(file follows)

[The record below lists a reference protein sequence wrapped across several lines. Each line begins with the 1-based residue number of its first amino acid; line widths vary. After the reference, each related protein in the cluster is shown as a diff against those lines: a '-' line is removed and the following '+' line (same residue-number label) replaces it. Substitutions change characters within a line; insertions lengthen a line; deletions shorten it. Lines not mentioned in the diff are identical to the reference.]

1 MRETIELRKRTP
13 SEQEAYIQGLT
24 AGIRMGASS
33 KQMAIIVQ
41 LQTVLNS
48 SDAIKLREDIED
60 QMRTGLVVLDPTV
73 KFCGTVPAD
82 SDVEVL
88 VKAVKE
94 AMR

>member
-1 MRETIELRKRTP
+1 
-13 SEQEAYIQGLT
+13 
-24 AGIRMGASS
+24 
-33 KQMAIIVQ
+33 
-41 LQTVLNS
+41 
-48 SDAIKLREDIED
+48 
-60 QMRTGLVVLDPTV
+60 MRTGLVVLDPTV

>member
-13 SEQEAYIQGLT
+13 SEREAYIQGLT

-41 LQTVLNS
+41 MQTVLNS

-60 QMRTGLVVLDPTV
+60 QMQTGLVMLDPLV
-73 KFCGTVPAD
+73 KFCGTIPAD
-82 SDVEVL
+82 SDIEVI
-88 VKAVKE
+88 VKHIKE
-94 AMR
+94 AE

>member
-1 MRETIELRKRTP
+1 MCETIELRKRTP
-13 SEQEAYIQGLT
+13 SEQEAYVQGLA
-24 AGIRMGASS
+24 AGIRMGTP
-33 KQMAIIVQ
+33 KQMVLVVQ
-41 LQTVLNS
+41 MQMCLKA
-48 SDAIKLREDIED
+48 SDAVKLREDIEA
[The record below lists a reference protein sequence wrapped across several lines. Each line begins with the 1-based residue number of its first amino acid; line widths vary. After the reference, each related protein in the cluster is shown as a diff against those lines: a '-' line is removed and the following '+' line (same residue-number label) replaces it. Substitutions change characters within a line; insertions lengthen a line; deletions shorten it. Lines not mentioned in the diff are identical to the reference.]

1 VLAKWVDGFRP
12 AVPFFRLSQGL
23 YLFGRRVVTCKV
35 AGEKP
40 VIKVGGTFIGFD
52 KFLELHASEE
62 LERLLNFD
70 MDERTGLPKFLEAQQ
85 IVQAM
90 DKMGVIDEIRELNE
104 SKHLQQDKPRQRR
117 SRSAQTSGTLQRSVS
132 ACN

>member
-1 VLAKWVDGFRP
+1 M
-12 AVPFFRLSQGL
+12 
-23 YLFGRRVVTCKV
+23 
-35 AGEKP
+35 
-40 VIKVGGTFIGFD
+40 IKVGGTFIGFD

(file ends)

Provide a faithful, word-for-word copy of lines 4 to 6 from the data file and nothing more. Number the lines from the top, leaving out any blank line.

24 AGIRMGASS
33 KQMAIIVQ
41 LQTVLNS